great ones who, when he stepped into the world, understood that there
was a relationship between the seen and the unseen. However, Mevlana had
an experience in his life which created a change of vast significance.
Although he had been taught and trained with retreat and with dhikr by
Sufi masters, it was only when a wandering dervish sheikh, a great Sheikh
called Hazreti Shamsuddin of Tabriz, came into his life that Mevlana became
the spiritual force which created the Mevlevi tradition and sent its vibrations
down through the centuries to the point where, even today, people in the
Western world, just as they have for many centuries in the Middle East
and the East, are appreciating his poetry.
a great and powerful Sheikh. His name means the sun, the sun of the faith,
and his energy was the energy of positive power. Mevlana said: I was raw,
I was cooked and then I was burned. Hazreti Mevlana was burned by the
sun of Shams energy. When Shams, on his lonely path, entered Konya
where Mevlana lived, he met Mevlana and Mevlana swooned with the force
of the Presence of Shams. They closeted themselves away for many months,
until eventually jealousy and resentment by Mevlanas existing pupils
drove Shams away because they did not understand who Shams really was;
he did not fit in with their preconceptions. Mevlana, on the other hand,
submitted himself to Shams completely; he didnt hang onto any of
his former status. He let it all go and followed Shams energy and
light. Shams, in a famous story, met another Sheikh on his travels; a
Sheikh well respected in his own locale, and this Sheikh recognized that
Shams was a great teacher. He said to Shams: Oh, I must follow you, and
Shams said: Well, I dont think you will be able to.
The Sufi master said: Oh, I must, I must be with you. Shams said: Then let
us celebrate. Let us go down to the Jewish quarter, buy some wine and toast
this beginning. Now the Sheikh immediately said: Oh, I do not think I could
do that; you know I have a reputation here and people will think worse of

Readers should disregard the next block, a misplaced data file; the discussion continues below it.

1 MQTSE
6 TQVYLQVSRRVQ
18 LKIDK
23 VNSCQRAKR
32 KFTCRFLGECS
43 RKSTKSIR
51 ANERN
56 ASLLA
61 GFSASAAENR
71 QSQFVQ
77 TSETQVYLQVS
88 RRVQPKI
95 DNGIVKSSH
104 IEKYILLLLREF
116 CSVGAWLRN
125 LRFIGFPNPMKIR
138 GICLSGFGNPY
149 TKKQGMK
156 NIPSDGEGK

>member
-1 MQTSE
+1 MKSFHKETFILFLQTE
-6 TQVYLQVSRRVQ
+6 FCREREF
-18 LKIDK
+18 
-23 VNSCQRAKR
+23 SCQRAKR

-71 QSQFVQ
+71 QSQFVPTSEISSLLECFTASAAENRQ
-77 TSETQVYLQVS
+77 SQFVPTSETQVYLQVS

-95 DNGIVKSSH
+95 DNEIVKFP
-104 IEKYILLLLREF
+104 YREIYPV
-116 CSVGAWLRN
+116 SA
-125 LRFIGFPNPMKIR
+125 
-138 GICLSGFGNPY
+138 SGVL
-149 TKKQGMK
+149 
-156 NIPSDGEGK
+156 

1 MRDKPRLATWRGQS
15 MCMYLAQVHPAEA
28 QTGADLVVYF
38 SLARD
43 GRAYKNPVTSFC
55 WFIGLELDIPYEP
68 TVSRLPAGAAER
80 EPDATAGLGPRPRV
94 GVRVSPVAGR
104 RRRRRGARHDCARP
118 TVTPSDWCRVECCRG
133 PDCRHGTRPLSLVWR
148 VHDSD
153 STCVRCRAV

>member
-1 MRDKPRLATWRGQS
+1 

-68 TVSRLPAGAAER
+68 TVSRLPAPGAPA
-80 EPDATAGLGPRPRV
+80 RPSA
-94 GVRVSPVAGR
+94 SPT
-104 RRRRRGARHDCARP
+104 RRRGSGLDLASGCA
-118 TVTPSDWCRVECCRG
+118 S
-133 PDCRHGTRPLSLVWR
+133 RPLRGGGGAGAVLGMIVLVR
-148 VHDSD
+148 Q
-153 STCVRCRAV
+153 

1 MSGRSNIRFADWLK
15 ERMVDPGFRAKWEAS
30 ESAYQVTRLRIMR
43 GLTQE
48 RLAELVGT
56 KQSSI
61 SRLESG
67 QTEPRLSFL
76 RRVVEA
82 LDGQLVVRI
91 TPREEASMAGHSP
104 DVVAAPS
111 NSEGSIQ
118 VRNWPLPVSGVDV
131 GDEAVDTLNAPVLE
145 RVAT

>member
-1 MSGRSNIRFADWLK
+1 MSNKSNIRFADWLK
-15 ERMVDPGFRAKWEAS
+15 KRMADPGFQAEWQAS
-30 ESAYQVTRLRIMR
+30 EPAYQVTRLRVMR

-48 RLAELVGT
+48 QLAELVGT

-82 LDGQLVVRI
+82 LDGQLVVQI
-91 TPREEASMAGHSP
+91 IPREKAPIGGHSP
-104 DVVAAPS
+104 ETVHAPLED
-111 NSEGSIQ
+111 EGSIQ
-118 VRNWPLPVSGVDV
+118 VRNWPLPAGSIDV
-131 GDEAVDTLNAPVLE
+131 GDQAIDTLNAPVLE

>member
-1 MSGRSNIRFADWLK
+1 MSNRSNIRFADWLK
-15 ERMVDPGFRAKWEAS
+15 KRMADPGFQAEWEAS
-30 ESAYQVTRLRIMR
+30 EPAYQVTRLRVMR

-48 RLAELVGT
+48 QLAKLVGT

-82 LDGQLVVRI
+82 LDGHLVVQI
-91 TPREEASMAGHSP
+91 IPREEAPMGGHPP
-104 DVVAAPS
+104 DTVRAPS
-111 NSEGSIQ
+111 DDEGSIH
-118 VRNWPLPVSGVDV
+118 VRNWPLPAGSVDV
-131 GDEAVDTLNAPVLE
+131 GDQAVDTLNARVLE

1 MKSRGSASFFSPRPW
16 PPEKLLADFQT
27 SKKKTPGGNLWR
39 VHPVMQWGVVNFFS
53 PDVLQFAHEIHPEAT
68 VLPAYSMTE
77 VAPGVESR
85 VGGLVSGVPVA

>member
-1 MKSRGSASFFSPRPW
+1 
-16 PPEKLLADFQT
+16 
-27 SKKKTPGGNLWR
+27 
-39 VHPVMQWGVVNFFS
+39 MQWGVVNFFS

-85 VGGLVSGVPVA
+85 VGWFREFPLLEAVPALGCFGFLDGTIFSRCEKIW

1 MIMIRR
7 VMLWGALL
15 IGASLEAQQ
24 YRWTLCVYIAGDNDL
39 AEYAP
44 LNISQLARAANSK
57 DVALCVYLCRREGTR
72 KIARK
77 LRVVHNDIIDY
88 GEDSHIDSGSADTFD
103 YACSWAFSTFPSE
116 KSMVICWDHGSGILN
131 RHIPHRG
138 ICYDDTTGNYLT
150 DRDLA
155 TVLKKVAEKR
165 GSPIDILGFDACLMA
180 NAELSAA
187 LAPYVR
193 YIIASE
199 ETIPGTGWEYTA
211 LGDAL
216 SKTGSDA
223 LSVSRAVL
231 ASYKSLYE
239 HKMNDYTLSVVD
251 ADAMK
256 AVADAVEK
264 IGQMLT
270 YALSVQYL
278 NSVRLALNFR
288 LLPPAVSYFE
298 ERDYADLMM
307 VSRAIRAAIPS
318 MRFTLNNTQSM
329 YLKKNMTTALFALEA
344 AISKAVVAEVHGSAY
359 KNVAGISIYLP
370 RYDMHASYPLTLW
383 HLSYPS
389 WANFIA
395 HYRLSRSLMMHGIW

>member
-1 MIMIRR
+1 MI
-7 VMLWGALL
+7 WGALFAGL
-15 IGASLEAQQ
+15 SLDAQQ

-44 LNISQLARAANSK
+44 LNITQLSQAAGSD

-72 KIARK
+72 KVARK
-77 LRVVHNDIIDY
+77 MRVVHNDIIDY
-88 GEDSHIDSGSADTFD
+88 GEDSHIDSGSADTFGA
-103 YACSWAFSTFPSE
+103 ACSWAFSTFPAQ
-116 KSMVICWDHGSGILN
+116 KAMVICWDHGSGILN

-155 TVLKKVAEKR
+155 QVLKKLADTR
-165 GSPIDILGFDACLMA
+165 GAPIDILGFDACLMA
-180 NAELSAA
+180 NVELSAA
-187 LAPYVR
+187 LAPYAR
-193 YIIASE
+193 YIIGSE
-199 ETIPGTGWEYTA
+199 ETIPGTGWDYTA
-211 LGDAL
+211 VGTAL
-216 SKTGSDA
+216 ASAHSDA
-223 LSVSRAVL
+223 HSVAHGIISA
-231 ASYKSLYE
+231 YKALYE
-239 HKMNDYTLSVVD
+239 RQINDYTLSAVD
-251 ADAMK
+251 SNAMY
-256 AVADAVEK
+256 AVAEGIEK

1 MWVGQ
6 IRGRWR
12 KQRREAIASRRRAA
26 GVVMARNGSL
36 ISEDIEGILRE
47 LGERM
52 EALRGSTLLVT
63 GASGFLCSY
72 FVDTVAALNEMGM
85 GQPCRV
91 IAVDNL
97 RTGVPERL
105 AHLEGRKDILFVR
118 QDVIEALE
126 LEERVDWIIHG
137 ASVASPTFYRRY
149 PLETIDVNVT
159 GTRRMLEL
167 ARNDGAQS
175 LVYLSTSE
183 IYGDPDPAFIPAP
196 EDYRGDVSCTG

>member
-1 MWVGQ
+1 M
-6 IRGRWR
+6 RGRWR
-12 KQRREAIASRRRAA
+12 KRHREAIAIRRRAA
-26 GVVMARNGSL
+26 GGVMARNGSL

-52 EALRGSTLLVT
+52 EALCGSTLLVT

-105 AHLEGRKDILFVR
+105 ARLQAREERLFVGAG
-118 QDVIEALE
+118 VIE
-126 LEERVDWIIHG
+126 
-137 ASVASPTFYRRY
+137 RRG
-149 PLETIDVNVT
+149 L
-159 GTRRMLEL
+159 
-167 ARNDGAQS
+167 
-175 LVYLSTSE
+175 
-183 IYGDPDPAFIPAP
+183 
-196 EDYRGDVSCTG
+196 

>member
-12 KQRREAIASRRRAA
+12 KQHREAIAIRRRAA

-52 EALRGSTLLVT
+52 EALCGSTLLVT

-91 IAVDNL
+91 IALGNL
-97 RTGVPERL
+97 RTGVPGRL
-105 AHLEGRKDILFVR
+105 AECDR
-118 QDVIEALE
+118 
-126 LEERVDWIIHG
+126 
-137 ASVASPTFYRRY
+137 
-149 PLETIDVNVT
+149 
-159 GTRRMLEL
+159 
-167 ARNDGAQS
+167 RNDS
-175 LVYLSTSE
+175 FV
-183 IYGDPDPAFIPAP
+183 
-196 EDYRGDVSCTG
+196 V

Shams said: I told you, you cannot be with me. In Islam, of course, it is
prohibited by law to drink alcohol, but with Mevlana it was nothing like
that. Mevlana, according to his son, Sultan Veled, said: When Shams came
into my life, he lit the fire of mystic love within me.
Eventually, Shams disappeared completely from Mevlanas life and it
was rumored that he had been murdered. From that time on, as we understand
it, Mevlana changed the way he taught because he was aflame with mystic
passion; with the passion of love which is Mevlanas legacy. Mevlana
wrote: Know that it is the waves of love that turn the wheels of heaven.
It is through the energy of love that we communicate from heart to heart
and in the Sufi tradition it is said that the heart of one can communicate
with the heart of another. Hazreti Mevlana wrote: There is a way from your
heart to mine, and my heart knows it, because it is clean and pure like
water. When the water is still like a mirror, it can behold the moon.
The dhikr, the remembrance of God, is the way that we cleanse the heart.
Through the repetition of various phrases and words within the Islamic Sufi
tradition, we clear the mind and then the heart so that we can listen to
the voice that guides us; that guides us with love, towards success; success
in the way that it is said in the Adhan, the Islamic call to prayer. Come
to prayer, come to success. To know success is to be in love with the Beloved
in the way that the great Sufi saints, particularly Mevlana, describe it;
where there is no more self, in the personal sense, we turn only around
the greater Self, the Divine Consciousness.
Shams was gone from Mevlana's life, Mevlana began to turn in; the
way that we have inherited this tradition. In Mevlana's time it was
an ecstatic, spontaneous turning. There is a famous story illustrating
this. There was a close colleague who became one of Mevlana's closest
associates, a fellow student, Sheikh Salahuddin Zerkub, which means
the gold-beater. This Sheikh earned his living beating gold and he
also had apprentices. Now, it is said that once when Mevlana was walking
in the marketplace in Konya,
of God, is the way
that we cleanse
the rhythmic hammering of the gold-beaters apprentices and of the
gold-beater Sheikh. As he heard this sound, Mevlana slowly opened his
arms and began to turn around and around in the marketplace in ecstasy.
In that rhythmic hammering he heard the dhikr: Allah, Allah, Allah . .
. and it set off within him the energy of love which made him turn. In
Mevlanas own time, he often had gatherings with music, singing and
poetry and the Sema, in this spontaneous way. In later generations, particularly
with his son, Sultan Veled, the ceremony became more formalized and over
the centuries a musical tradition also grew up around the ceremony. There
are particular robes which we wear in the ceremony and these have a symbolism
which relates to dying and being resurrected. We are really referring
to the great Sufi phrase of, Die before you die . . .
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Azziz was born and educated in the UK and he is a murid of the Naqshbandi
Sufi Master, Hadrat Sheikh Abdullah Sirr Dan al Jamal. Under his Sheikhs
direction, and with the permission of Rumis descendant, Hazreti
Jelaluddin Celebi, Sheikh Abdul Aziz was guided to the Mevlevi tradition.
He had been teaching the Mevlevi Sufi path in Melbourne for over ten years.